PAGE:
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by Dr Lefty

The Giants won their first game in two weeks, their first game in September, and for the first time since their last win on Aug. 31, scored more than one run in a home game.

They did it by what’s become rarer than a unicorn sighting in major league baseball and what may need to be their new formula for success: A complete-game shutout by their starter, Chris Stratton.

In 2017, the Giants led baseball with ten complete games–five by Johnny Cueto, four by Madison Bumgarner, and one by Jeff Samardzija. This year they didn’t get their first until Sept. 14, but they are hardly alone. Here is the list of National League pitchers who have thrown complete games this year:

The Giants are only the second team in the NL West to have a complete game. The Rockies, Dodgers, and Padres have none. Here’s another point to ponder: Chris Stratton is not only the first Giants starter to win double-digit games this year: He’s the first since 2016.


Wait, what?

From Alex Pavlovic’s gamer:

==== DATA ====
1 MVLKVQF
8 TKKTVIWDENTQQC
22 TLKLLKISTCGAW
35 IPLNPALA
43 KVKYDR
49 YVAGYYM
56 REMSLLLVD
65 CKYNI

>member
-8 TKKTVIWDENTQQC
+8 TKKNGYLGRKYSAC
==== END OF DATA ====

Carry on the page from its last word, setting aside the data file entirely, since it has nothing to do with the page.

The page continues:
Stratton was at 90 pitches through seven innings and struck out two of the three he faced in the eighth, as Tony Watson and Mark Melancon warmed up. At the end of the inning, Bochy briefly met with Curt Young and Madison Bumgarner and then sent Stratton back out.

And then there’s this…

The “offense”

Stratton got the win because the Giants finally strung a few hits together in the same inning and got a big hit with runners in scoring position from Austin Slater. That was it, unless we want to note that Joe Panik’s bat finally seems to be coming around a bit–6 for 13 in the last week (all singles, but that’s still .462). Belt couldn’t make it through the game (knee acting up), and the #3-4 hitters, Longoria and Crawford, went 1 for 8.  It’s no secret that this is a big, BIG problem, but the day in, day out futility is a bit mind-blowing. Some of these guys have actual backs of their baseball cards to prove they can do this at the major league level, and other than Pence and Hundley, no one is older than 32. You’d think that at some point they’d have to break out, but they never do.


Poor Carl

Carl Kochan, the Giants’ strength-and-conditioning coach for the past seven seasons, was let go yesterday, to the surprise and dismay of the players, who hadn’t been notified and with whom he was popular. We can argue about whether or not his firing made sense, but the timing definitely seemed odd, so it was good to see there was a reasonable explanation:

Andrew Baggarly had sharper words for it:


EDITOR’S NOTE: I’m in a hotel room in Texas and struggling with WordPress on my new laptop, so I’m gonna leave it here for now. Lefty out.